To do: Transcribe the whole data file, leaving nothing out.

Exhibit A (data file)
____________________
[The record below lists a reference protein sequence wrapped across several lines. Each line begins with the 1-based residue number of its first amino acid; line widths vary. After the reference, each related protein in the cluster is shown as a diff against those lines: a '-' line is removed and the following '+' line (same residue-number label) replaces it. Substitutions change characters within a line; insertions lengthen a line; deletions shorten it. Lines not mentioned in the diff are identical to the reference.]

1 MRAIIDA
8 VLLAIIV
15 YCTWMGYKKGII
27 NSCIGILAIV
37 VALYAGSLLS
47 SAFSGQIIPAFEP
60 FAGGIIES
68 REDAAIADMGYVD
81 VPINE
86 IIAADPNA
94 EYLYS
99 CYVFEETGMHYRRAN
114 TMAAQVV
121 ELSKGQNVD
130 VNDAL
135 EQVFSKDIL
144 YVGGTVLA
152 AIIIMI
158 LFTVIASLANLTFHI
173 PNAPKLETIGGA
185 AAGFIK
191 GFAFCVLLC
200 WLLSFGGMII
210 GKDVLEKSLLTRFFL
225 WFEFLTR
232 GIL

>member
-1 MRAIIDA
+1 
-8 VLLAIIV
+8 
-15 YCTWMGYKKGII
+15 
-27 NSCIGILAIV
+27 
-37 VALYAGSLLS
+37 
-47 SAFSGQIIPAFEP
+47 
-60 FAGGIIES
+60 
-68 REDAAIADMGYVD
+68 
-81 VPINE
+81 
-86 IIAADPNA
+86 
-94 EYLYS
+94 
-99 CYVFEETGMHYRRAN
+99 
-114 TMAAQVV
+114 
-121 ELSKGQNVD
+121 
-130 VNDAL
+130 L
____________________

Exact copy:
[The record below lists a reference protein sequence wrapped across several lines. Each line begins with the 1-based residue number of its first amino acid; line widths vary. After the reference, each related protein in the cluster is shown as a diff against those lines: a '-' line is removed and the following '+' line (same residue-number label) replaces it. Substitutions change characters within a line; insertions lengthen a line; deletions shorten it. Lines not mentioned in the diff are identical to the reference.]

1 MRAIIDA
8 VLLAIIV
15 YCTWMGYKKGII
27 NSCIGILAIV
37 VALYAGSLLS
47 SAFSGQIIPAFEP
60 FAGGIIES
68 REDAAIADMGYVD
81 VPINE
86 IIAADPNA
94 EYLYS
99 CYVFEETGMHYRRAN
114 TMAAQVV
121 ELSKGQNVD
130 VNDAL
135 EQVFSKDIL
144 YVGGTVLA
152 AIIIMI
158 LFTVIASLANLTFHI
173 PNAPKLETIGGA
185 AAGFIK
191 GFAFCVLLC
200 WLLSFGGMII
210 GKDVLEKSLLTRFFL
225 WFEFLTR
232 GIL

>member
-1 MRAIIDA
+1 
-8 VLLAIIV
+8 
-15 YCTWMGYKKGII
+15 
-27 NSCIGILAIV
+27 
-37 VALYAGSLLS
+37 
-47 SAFSGQIIPAFEP
+47 
-60 FAGGIIES
+60 
-68 REDAAIADMGYVD
+68 
-81 VPINE
+81 
-86 IIAADPNA
+86 
-94 EYLYS
+94 
-99 CYVFEETGMHYRRAN
+99 
-114 TMAAQVV
+114 
-121 ELSKGQNVD
+121 
-130 VNDAL
+130 L